Efficient project management is about a lot of things: excellent communication, solid estimation skills, otherworldly planning techniques, reasonable risk-reward balance, effectively wearing many hats, strategic risk assessment, quality quality assurance (pun intended), effective resource allocation, insightful analysis and assessment, keeping a positive attitude, maintaining proper client communication and a whole library of other stuff that I can list here till hell freezes over twice.
Well, as much as the list can go on and on, there is one more technique that is very important for project success, regardless of its type. As you might have already guessed, its resource tracking.
What is resource tracking?
Resource tracking is a type of analysis that is performed to understand how well you are utilizing your resources. And by how well, I mean like how well exactly, not just a rough estimate.
For example understanding how many team members need to work on a particular task and how much time they need to do complete it, can help you plan projects more efficiently and increase your capacity, so that you can handle more projects in the same amount of time.
Usually, project managers have 3 types of resources in their arsenal to tackle all kinds of projects, big and small, easy and complex, alienated and used for discovering new life in our galaxy (or whatever else pops into your imagination):
- Human resources
These three categories can have an infinite amount of breakdowns that can form a gigantic spider web under themselves that will make even Spider-Man jealous. However, the thing is that controlling, or rather trying to control (since that will be absolutely damn useless and impossible to do) every tiny breakdown and task will result in nothing but frustration. It’s most useful to try and track the BIG three core resources as a whole.
Resource tracking vs micromanagement
It’s important not to confuse recourse tracking with micromanagement, ‘cause these two are pretty close and it’s easy to make a smooth, unintended transition from resource tracking to being the most hateful person in the universe for your team members.
So by definition, micromanagement is a management style that closely controls and observes the work of team members.
In reality though, a micromanager is this psycho who watches everything you do, every minute of every day and is looking for the slightest chance to turn your life into a most miserable experience that you wouldn’t wish to your worst enemy.
This is what you DON’T want to happen. Resource tracking is aimed to understand and boost your company’s and team’s performance, not make them quit their jobs.
What’s so great about resource tracking?
While resource tracking needs some time to become really effective, when you gather a substantial amount of data, you can improve a number of aspects that will help boost the success rate (and decrease failure rate by the way) of your projects.
- Evaluating team members – Now I’m not suggesting to become a tyrant and fire any team member that doesn’t perform well (although sadly, that might happen occasionally). Team member evaluation is important for project managers, CEOs and team members themselves. Understanding the growth patterns of different people can be useful data if you want to calculate your hiring ROI, offer bonuses to good performing employees, increase their motivation in some way or offer career advancement opportunities.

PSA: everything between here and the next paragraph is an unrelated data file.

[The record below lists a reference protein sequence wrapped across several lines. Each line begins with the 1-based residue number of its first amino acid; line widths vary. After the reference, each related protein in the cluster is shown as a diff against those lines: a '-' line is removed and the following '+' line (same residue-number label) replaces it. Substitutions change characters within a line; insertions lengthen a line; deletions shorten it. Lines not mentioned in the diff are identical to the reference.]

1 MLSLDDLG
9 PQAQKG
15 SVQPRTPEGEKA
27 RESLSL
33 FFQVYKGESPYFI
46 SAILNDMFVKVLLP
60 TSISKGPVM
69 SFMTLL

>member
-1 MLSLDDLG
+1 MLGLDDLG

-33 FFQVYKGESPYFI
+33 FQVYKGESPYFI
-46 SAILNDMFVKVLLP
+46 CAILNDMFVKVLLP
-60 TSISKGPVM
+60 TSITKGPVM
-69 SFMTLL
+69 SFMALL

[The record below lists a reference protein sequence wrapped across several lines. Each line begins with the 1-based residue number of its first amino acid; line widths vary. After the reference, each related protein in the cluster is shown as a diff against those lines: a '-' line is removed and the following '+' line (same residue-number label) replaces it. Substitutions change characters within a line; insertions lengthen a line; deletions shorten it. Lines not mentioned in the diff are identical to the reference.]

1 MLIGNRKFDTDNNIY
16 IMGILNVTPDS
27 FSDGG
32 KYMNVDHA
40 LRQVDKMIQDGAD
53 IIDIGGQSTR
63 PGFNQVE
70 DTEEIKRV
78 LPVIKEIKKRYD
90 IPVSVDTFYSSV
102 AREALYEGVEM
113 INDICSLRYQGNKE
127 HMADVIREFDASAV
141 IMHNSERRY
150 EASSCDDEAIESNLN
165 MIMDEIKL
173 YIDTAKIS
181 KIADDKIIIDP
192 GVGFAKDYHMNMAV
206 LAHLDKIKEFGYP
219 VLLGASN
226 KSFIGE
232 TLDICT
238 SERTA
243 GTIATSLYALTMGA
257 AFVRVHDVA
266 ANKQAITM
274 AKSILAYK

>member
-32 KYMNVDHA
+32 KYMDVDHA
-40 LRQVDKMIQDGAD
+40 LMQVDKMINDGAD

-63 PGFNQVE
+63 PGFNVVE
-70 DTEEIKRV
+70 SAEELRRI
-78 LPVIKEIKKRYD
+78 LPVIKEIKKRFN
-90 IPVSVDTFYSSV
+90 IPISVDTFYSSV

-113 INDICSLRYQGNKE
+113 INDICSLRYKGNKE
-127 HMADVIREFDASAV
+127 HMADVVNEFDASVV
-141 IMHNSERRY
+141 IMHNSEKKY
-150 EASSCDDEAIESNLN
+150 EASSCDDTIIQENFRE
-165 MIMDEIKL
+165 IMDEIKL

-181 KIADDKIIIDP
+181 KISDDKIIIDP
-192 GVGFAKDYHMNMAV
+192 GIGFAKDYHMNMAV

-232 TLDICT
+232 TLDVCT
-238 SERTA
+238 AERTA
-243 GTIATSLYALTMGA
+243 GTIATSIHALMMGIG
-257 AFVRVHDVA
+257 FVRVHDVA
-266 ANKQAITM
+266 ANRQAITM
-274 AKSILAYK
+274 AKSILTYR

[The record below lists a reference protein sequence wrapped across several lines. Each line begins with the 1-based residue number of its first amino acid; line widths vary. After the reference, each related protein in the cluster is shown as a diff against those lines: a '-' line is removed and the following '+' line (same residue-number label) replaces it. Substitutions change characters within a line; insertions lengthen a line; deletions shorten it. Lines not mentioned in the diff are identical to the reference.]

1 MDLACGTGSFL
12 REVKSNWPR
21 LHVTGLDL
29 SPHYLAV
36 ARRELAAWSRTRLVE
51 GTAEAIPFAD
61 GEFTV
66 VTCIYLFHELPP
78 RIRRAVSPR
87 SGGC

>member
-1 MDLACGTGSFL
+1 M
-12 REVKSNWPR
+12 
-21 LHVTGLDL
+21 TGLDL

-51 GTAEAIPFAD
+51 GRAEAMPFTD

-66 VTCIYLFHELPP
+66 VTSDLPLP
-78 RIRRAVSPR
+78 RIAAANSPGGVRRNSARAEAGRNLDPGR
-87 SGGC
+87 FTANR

Similarly, knowing why the work of any team member is suffering or why a person takes more time to complete a task than is needed on average, will hint that there is probably some kind of a problem. You can then approach that particular person to help solve the problem or acknowledge that you are aware of something going in and understand your further steps.
- Increase planning effectiveness – Some projects require a short amount of time to complete, but some of them (especially those involving routine work) can go on for years. By figuring out the exact time, budget and the number of people needed for certain tasks, you can plan such kind of projects for months and years ahead, while knowing that it won’t affect any future projects.
- Artificially increase capacity – Let’s be real. Most project managers plan stuff according to estimates, not exact dates or numbers. While you could argue that certain types of projects cannot be planned into the future with 100% precision (and you would be true by the way), there are dozens of tasks that are common for most projects that you manage and require the exact same activities to be completed. Knowing how much time you need for those can help get rid of estimation errors and even squeeze in another small project, which will result in more revenue and profit.
- Improve client communication – Clients are people that love precision in everything. When you know how much time your team needs to complete a certain number of tasks, you can be more precise in your communication with clients. For example, instead of saying that a project would take three months to deliver, you could say that the project will be ready in two months and 20 days. This kind of communication will not only add authority points to your company, but also leave less room for potential errors.
They say knowledge is power, and I couldn’t agree more. The more you know about anything at all, the more ways you can find to exploit that knowledge to your advantage. Resource tracking is one of those techniques that, when mastered, can help you extract more benefits from the same source or, in other words, get more done using the same resources.
Pretty damn good, don’t you agree?
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